The press release said all the remaining examinations of current semester/term would commence from June 3, about which a separate date sheet had been issued. It said hostels would open from Sunday (tomorrow). Dawn

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BMC students warn of 'violent protests'
Peshawar: Seeking recognition of their institution by the Pakistan Medical and Dental Council (PM&DC), the students of Bannu Medical (BMC) College on Friday threatened "violent protests" if their demands were not met.

The students, who have been on the road for the last several days, declared that they would no more remain peaceful if the government continued its delaying tactics in taking steps for recognition of their college.

The students were of the opinion that the provincial government, particularly health minister Syed Zahir Ali Shah, was aware of their problems as they held several meetings with the officials and sent letters to them. "All the time he (the minister) assured us of resolving our problem on priority basis but to no avail," one of the students remarked.

"It is quiet hard to remain on the road while protesting in the scorching heat. But we have no other option for saving our future," another student said. The students reminded that they studied in the college for four long years, but still their college lacked recognition by the PM&DC. They argued that their college wasn't being recognized due to shortage of teaching staff and lack of other requirements.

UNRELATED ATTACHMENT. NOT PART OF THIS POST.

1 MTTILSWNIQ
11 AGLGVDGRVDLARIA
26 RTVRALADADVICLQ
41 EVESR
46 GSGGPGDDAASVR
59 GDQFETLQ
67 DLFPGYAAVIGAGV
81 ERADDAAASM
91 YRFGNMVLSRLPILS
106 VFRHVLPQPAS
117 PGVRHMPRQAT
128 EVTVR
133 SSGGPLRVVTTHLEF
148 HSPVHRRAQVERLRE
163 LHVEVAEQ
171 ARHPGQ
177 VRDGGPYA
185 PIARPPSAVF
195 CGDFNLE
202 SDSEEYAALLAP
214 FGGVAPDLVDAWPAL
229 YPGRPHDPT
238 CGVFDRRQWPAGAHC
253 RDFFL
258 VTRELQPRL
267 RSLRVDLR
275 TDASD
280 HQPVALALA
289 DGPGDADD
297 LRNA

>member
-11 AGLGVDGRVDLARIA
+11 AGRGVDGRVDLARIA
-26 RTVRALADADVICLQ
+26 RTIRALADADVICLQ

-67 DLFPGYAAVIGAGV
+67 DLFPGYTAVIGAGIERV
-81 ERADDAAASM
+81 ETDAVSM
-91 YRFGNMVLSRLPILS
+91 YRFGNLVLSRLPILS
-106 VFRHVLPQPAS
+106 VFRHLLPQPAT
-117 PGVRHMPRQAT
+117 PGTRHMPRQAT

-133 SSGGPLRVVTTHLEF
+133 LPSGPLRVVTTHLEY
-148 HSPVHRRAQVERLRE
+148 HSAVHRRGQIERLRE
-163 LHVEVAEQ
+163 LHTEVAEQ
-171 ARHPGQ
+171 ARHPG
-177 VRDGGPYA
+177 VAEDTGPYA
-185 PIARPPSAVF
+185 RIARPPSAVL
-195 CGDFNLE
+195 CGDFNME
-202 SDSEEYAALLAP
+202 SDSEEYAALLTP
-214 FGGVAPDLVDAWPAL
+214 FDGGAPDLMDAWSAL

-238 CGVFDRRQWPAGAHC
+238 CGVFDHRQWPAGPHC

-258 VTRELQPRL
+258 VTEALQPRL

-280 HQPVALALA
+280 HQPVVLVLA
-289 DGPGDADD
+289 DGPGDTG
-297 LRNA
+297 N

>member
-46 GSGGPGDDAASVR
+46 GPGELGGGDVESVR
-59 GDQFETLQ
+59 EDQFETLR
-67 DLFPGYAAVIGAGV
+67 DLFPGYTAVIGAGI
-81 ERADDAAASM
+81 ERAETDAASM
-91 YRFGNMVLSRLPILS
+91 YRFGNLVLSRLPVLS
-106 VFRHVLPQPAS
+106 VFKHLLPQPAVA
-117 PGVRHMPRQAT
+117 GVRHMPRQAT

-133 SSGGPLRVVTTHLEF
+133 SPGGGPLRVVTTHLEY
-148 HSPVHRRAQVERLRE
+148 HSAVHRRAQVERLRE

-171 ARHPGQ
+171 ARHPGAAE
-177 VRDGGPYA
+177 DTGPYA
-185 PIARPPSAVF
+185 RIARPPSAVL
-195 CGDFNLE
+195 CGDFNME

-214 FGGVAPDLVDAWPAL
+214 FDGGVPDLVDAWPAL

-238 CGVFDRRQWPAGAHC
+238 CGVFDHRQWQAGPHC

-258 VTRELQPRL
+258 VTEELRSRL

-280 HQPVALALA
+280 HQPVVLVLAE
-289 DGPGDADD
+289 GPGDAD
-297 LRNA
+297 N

"Only 20 percent facilities are available for medical education. This is the reason our college isn't being recognized," a student stressed. They said due to the indifferent attitude of the provincial government, the future of around 250 students studying in the college was at stake.

An educationalist said non-recognition of medical colleges had always been a problem

in the Khyber Pakhtunkhwa province not only in the private sector but also in the public sector.

He recalled that non-recognition problem was also faced by students of Saidu Medical College in Swat and Gomal Medical College in Dera Ismail Khan."The same method of staging protests was adopted by the students of those two colleges three years back to mount pressure on the government and get their institutions recognized," recalled the academician.

The professor said that students of those colleges too had come to the provincial metropolis and staged protest camps here after which the government had come into action to take steps for provision of the required facilities to get their medical colleges recognized. The situation of the private medical colleges, he stressed, was worse than those in the public sector. The news